Now if only a publisher would pick this up in America! It’s an older series, from 1993, and has never been printed in English. I love this series, though, and would totally buy it if it was ever produced here!!

 

 

 

You Are What You Read: The Scarlet Pimpernel

With the internet pointing out that the first masked hero was written by a woman, I needed to pick up that book and read it.

The Scarlet Pimpernel by Baroness Emma Orzcy wasn’t an easy book to get into. The first chapter was okay, and the next few chapters were like trudging through molasses. Once the main heroine, Marguerite, took the point of view, I couldn’t put the book down.

What’s not to love about a woman described as “magnificent presence and regal figure”? Marguerite’s charisma fills every room she enters and hit you in the face. She is constantly asserting her intellect and strength while she is under pressure by Chauvelin to find and turn over the Scarlet Pimpernel to the French authorities.

Percy… Percy Percy Percy. The attraction he and Marguerite have towards each other is heartbreaking and fills me with glee. My favorite quote, one I hope have a Storiarts scarf, deals with their attraction:

[Marguerite] knew in a moment that for the past few months she had been mistaken: that this man who stood here before her, cold as a statue, when her musical voice struck upon his ear, loved her, as he had loved her a year ago: that his passion might have been dormant, but that it was there, as strong, as intense, as overwhelming, as when first her lips met his in one long, maddening kiss… Suddenly it seemed to her that the only happiness life could ever hold for her again would be in feeling that man’s kiss once more upon her lips. (126)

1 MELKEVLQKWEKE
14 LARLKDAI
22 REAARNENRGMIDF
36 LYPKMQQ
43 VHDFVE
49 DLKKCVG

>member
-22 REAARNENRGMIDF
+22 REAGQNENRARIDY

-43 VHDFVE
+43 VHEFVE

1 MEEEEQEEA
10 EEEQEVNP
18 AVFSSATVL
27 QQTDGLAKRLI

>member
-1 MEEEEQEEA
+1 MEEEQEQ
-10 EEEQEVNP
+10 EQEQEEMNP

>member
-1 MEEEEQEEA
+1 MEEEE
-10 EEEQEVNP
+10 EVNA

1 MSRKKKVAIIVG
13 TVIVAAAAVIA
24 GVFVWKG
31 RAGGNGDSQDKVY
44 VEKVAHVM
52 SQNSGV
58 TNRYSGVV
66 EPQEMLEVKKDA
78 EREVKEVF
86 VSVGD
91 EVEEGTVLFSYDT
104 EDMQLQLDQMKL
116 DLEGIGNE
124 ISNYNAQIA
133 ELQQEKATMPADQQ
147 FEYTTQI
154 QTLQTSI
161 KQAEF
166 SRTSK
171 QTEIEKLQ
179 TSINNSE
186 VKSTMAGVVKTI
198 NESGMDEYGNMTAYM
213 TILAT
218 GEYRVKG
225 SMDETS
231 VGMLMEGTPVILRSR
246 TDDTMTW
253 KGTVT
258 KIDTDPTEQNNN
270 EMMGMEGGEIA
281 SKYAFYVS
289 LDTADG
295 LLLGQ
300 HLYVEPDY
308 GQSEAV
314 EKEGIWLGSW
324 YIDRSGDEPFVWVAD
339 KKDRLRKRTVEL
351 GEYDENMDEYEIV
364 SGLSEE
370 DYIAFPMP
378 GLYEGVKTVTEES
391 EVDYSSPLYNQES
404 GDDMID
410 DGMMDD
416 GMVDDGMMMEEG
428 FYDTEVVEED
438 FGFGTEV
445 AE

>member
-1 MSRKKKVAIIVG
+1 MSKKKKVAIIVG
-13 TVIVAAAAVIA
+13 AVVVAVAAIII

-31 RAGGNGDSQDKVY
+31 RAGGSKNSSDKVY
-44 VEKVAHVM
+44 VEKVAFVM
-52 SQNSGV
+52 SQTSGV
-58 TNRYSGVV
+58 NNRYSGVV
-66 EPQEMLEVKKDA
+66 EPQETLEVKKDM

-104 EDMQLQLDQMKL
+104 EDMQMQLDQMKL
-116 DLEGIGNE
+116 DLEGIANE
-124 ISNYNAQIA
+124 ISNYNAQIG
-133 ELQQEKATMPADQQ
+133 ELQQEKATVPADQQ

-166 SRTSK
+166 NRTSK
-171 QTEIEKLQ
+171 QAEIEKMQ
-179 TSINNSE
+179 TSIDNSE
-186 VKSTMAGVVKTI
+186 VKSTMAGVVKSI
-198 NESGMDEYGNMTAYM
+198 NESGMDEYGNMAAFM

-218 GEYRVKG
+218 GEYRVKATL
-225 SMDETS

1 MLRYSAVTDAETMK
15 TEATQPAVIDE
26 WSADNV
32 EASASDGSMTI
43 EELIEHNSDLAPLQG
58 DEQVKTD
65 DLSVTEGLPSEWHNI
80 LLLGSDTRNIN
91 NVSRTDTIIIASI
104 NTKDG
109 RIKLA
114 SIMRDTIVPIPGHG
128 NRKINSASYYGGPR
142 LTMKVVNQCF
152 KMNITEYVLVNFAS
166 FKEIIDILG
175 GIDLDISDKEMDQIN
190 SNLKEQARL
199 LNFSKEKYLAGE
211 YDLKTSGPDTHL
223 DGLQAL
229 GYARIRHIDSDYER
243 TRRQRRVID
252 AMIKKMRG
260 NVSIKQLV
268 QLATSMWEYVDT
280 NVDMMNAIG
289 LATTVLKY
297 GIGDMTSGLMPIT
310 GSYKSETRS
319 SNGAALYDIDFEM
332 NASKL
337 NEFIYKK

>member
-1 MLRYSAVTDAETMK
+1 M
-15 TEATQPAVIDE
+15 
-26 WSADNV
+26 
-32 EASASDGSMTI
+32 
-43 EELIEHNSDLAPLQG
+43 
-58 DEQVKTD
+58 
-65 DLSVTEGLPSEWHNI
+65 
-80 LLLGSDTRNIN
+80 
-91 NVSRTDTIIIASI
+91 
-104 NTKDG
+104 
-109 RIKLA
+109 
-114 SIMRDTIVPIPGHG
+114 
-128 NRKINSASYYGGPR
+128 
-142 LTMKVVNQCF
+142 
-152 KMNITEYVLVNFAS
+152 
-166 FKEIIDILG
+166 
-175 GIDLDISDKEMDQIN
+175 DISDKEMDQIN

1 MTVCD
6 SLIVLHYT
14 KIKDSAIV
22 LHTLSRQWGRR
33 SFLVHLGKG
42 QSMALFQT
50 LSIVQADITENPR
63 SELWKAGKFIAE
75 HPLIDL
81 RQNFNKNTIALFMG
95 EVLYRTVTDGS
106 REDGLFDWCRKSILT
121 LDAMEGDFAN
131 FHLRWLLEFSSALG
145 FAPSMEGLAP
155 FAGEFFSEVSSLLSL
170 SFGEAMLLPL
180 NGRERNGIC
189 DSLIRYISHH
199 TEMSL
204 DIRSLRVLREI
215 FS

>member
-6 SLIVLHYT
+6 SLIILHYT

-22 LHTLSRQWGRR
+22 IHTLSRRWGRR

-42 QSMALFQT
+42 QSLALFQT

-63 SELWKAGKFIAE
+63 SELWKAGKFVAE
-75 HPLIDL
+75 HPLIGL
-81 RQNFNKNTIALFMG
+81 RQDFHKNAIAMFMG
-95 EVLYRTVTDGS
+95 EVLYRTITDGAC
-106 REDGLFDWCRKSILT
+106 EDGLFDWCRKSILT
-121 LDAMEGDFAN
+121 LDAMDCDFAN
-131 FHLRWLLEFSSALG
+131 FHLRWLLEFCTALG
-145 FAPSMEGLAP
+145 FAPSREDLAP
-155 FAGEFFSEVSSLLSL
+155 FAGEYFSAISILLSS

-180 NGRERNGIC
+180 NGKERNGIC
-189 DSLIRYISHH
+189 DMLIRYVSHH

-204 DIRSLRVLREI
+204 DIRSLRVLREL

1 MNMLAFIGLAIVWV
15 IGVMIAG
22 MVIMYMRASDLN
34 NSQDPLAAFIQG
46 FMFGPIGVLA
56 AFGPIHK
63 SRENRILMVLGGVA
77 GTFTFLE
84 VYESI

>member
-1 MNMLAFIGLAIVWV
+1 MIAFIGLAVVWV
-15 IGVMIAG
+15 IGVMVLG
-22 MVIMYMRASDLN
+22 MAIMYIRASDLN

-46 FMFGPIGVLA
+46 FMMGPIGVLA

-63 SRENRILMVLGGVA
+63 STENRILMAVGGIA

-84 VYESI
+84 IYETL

Sigh.~

The book is a great read, but I’ll be honest–the movie is better. The movie (with a young Ian McKellen), helps the story flow by making the events linear rather than comments about the past. Anthony Andrews is amazing flipping between the disguises of Percy Blakeney. The first time I saw it, my idea of who Percy was changed into a clearer idea. Jane Seymour as Marguerite is gorgeous and smart–embellishing an already wonderful character. Nothing is added to the movie that isn’t some way in the book. It’s a great book-to-movie adaptation. 10/10 would recommend.

What book are you reading right now? Is there any book you can see yourself in? Comment below!!